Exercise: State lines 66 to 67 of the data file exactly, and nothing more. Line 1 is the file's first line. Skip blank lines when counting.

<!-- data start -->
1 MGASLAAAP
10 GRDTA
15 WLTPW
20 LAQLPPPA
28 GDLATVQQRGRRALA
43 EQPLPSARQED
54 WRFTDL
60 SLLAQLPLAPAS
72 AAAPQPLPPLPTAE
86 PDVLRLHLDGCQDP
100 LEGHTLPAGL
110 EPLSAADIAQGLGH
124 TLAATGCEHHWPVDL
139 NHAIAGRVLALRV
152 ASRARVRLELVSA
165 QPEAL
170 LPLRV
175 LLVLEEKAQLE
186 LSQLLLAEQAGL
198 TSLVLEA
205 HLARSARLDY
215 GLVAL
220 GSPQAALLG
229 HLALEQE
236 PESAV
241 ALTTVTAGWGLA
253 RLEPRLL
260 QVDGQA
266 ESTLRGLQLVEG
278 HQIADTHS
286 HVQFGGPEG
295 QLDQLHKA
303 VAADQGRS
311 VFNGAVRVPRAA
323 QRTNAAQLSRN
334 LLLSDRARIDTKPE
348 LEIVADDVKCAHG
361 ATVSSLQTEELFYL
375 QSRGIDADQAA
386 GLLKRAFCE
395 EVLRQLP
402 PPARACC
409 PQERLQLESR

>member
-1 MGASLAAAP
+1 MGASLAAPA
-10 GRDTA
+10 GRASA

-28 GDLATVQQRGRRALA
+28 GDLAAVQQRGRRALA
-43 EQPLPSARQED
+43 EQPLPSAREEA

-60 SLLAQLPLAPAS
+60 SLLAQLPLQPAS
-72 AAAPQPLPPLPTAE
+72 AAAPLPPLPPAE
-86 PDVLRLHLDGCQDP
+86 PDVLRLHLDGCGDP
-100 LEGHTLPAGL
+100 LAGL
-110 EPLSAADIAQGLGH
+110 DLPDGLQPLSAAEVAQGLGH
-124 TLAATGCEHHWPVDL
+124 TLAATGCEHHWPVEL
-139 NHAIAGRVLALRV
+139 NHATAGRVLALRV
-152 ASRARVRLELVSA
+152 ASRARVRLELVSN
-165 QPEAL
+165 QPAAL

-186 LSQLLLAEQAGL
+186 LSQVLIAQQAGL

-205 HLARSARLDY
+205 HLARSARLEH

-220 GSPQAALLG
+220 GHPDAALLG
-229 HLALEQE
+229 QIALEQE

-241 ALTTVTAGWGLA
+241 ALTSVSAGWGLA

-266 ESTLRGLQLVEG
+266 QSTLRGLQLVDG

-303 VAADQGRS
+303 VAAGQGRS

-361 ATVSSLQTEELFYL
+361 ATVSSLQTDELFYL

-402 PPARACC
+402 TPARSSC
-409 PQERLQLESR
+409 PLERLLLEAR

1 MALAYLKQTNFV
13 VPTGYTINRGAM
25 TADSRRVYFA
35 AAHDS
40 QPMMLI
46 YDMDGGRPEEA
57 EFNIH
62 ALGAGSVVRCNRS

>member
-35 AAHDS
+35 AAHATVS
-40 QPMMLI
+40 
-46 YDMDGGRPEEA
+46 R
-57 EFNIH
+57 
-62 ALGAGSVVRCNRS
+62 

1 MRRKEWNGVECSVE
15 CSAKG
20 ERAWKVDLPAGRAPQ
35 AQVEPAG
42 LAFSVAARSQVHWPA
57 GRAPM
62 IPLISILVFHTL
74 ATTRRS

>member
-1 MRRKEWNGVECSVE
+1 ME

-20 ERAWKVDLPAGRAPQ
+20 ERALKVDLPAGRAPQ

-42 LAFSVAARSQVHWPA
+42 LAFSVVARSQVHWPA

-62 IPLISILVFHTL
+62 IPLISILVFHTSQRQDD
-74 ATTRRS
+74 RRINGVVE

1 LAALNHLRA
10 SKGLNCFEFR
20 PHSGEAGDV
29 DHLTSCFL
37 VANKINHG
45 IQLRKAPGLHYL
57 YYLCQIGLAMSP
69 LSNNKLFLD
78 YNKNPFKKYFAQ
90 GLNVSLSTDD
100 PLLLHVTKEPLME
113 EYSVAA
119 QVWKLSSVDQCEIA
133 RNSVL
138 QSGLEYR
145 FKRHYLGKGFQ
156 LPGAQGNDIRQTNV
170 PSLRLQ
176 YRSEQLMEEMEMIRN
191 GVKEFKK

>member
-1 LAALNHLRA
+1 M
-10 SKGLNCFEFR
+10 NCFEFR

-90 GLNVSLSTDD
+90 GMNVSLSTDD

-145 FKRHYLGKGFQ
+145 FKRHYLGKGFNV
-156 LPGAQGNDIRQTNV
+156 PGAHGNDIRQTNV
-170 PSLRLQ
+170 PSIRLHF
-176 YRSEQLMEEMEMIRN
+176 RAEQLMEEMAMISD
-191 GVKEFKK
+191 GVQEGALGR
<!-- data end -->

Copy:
+139 NHATAGRVLALRV
-152 ASRARVRLELVSA